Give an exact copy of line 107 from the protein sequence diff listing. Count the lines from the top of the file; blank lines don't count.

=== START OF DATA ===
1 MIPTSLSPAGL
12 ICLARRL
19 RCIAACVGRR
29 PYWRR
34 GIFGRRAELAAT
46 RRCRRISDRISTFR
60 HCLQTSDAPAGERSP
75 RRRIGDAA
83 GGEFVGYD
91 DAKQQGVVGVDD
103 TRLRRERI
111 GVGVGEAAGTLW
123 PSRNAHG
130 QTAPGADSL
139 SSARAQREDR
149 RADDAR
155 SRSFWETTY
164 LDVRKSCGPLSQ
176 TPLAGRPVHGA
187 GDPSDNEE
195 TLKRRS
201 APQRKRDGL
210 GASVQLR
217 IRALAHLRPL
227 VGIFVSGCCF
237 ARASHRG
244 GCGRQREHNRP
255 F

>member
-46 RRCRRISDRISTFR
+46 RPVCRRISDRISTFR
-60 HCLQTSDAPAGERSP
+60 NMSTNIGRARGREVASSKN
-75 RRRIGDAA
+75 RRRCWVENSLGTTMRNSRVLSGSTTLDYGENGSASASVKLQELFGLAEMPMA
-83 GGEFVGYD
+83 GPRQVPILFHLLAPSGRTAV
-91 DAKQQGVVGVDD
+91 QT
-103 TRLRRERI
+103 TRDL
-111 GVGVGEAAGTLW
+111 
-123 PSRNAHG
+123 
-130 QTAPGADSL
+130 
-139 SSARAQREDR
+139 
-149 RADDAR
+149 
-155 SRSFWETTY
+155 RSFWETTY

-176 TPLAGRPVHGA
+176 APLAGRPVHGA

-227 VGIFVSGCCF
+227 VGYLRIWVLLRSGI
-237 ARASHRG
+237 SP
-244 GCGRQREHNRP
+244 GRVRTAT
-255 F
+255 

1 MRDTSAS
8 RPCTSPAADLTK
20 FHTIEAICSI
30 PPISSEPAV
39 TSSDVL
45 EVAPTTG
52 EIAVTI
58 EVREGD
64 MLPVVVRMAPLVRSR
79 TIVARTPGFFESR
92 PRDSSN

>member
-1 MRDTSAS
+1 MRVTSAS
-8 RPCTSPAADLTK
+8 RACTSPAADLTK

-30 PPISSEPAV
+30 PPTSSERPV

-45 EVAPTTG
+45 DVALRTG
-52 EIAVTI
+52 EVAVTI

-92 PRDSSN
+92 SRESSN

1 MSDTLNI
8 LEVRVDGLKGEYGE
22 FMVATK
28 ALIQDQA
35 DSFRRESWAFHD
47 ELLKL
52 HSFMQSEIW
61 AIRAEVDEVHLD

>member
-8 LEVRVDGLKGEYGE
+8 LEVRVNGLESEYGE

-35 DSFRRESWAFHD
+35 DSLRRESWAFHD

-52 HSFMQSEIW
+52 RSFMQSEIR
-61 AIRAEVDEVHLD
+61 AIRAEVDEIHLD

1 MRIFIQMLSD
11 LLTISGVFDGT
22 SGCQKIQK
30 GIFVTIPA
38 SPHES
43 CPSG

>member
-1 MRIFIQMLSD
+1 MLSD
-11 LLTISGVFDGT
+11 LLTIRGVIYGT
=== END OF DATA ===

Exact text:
22 SGCQKIQK